FanPost

The Carolina Panthers, after a 23-31 Defeat by the Atlanta Falcons

Cviyc

via media.charlotteobserver.com

THE FIRST HALF

I want to start this off by echoing something I said in a FanPost two weeks ago. There is a progression (this will be a recurring theme of this FanPost) regarding the wins and losses of a franchise. Some are lucky or with instant talent, and rack up enough wins to slide into the play-offs. Some scratch by, and some franchises must deal with it. Right now, our Panthers are dealing with it ("it" being whatever the reporters say, whatever the coaches think, and however the fanbase grumbles). This is the "timeline" for a "deal with it" team, in my mind, regarding wins and losses:

Lose big > Nearly win > Nearly lose > Win big

We all know what's occurred this year in our first thirteen games. We all know where the Panthers stand on this scale. I have nothing new to add. So, let me use this format / timeline to describe a different part dynamic of the Carolina Panthers.

That first picture is very important to this point. That picture symbolizes team, symbolizes working together to create a common goal: Touchdown. You have Jeremy Shockey, who has just scored the first touchdown of the Week 13 game, being celebrated and hassled and hugged by Geoff Hangartner and Ryan Kalil (who I am very happy only had a stinger in this game!!!). This picture makes us look like a fucking team. I love this picture, as well as what occurred after this play:

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via media.charlotteobserver.com

There is a certain scene / image in this game that comes after this photo; when our secondary realizes that the quarterback has been sacked in the endzone. Their hands are in their air, one man is jumping up, and everyone is running to the sidelines to be patted and praised. THAT is the image I wanted to find, but this one will do. In that image that I wanted, we looked like a team. Happy, energetic, loose, and most importantly, united.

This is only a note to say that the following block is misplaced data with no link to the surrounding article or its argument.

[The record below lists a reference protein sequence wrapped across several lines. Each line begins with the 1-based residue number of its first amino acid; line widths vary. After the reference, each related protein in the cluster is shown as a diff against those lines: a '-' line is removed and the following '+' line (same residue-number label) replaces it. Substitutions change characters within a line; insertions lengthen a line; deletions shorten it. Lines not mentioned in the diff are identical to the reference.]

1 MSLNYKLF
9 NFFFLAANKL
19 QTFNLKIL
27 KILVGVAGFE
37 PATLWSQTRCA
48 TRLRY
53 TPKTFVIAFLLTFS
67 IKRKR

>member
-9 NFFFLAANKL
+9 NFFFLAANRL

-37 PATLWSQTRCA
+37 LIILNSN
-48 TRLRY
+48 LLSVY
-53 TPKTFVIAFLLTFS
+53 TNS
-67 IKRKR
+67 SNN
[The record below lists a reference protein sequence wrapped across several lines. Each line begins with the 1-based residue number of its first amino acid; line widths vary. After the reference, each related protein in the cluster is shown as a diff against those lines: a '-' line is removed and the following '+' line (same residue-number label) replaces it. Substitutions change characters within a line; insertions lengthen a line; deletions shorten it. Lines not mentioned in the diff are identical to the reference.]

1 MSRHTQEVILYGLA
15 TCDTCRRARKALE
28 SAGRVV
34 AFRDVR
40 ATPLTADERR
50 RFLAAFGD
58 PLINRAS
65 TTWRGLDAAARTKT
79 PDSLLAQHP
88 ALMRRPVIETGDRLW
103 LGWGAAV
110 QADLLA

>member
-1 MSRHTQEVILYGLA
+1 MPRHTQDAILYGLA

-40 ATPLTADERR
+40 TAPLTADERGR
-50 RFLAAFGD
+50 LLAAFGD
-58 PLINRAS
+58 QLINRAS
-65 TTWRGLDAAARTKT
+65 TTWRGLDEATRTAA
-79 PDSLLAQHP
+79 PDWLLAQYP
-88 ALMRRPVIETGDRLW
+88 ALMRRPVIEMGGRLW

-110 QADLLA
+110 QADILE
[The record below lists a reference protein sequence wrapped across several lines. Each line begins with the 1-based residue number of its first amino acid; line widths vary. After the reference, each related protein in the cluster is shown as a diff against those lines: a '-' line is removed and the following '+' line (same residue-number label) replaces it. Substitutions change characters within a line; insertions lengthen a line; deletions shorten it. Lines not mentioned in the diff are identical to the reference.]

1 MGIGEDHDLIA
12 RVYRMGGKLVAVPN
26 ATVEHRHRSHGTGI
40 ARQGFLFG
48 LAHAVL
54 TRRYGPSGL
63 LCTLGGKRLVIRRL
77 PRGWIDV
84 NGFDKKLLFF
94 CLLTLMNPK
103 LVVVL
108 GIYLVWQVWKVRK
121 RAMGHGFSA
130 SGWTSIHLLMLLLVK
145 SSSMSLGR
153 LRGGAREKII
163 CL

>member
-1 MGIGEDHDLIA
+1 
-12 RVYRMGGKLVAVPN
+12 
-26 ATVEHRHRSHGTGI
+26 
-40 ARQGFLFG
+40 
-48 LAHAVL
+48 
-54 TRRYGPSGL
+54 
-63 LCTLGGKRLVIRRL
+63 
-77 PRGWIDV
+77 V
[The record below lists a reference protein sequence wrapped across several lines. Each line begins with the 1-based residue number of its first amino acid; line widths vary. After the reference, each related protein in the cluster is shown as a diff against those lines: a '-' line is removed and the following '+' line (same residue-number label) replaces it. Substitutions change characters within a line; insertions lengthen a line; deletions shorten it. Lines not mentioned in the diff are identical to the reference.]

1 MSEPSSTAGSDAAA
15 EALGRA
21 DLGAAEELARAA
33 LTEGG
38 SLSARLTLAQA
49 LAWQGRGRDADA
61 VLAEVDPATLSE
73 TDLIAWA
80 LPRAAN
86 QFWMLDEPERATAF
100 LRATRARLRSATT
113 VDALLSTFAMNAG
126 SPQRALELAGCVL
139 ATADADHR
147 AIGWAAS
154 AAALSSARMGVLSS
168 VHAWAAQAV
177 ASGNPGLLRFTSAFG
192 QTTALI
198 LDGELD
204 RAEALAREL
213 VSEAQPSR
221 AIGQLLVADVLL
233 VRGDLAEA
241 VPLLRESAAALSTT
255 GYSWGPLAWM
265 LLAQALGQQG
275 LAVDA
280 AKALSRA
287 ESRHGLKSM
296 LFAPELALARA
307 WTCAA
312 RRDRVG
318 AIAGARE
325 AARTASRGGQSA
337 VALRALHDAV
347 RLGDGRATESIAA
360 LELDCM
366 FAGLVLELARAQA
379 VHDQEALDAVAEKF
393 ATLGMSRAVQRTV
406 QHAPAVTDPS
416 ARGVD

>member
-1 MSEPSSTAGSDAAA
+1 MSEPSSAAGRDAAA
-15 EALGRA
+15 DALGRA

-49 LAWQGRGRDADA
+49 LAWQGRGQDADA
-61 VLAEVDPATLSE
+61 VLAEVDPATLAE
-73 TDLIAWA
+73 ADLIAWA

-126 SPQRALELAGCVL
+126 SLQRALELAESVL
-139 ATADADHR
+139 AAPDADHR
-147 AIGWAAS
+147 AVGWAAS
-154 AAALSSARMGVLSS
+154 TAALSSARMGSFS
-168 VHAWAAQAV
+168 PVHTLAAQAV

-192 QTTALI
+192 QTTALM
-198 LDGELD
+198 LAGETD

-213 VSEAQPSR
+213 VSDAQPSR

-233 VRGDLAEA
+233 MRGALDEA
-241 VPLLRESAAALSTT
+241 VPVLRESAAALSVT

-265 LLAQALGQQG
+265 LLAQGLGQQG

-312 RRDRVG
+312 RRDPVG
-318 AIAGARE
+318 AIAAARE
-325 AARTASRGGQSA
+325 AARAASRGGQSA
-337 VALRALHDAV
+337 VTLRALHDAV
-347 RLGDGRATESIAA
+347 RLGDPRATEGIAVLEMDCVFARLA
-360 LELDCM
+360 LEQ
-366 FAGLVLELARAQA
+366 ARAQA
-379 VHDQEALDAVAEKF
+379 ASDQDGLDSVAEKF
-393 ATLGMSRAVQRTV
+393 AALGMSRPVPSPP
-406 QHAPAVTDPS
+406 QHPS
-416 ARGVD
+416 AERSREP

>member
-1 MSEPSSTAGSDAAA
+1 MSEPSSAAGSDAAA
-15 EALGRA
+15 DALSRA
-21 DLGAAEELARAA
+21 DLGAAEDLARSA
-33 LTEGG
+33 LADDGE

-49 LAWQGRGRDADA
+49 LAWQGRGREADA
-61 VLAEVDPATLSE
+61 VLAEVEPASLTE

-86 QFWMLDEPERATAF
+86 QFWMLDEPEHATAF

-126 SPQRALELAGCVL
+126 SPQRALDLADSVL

That might be my favorite moment of the game, when we're all maybe not feeling victorious, but feeling appreciated. All the effort is paying off, all the work is being done. We're piling the shit on the Falcons, and the defense is making plays. There's another moment in the first half that shines out to me:

Tukrq

via media.charlotteobserver.com

Again, not the specific image I had in mind, but this is the play that you see our offense likewise energetic. You see Brandon LaFell keep his cornerback from making a play on D-Will, and then you see LaFell raise his arms in victory. You see Smitty make a block, and then run after D-Will in case of any other threats to their touchdown. The O-Linemen (particularly Ryan Kalil) making blocks and running up-field, likewise protecting and cheering. This was such a great moment for our Panthers, because they felt like a team. Not only did they play together like one, but they celebrated each other, they praised their work and sweat and divots. This is where I want to re-use that past timeline:

No team > Nearly a team > Coming together > The team

Unlike the previous one, there is no constant presence. For our season, there is one common thread: nearly winning. Here, there are moments when we have no team, when we're nearly a team, and not so much further on the scale. I think our offense has done wonderful, but one side of the ball doesn't make a team. For the first half of this game, I swear to Tebow and to Higgs Boson and The 700 Club, that the Panthers were a team. In this half, the coaches called effective plays (I would have attempted 3 runs for the first down as well, in those last 2 minutes), but it was our players who were making it right. And, here's one last satisfactory detail for our first half:

Bwyex

via media.charlotteobserver.com

SHIT, EVEN DEREK ANDERSON HAD TIME TO TAKE SHIT NOT SO SERIOUSLY!

30po1

via media.charlotteobserver.com

BUT... then... there was...

THE SECOND HALF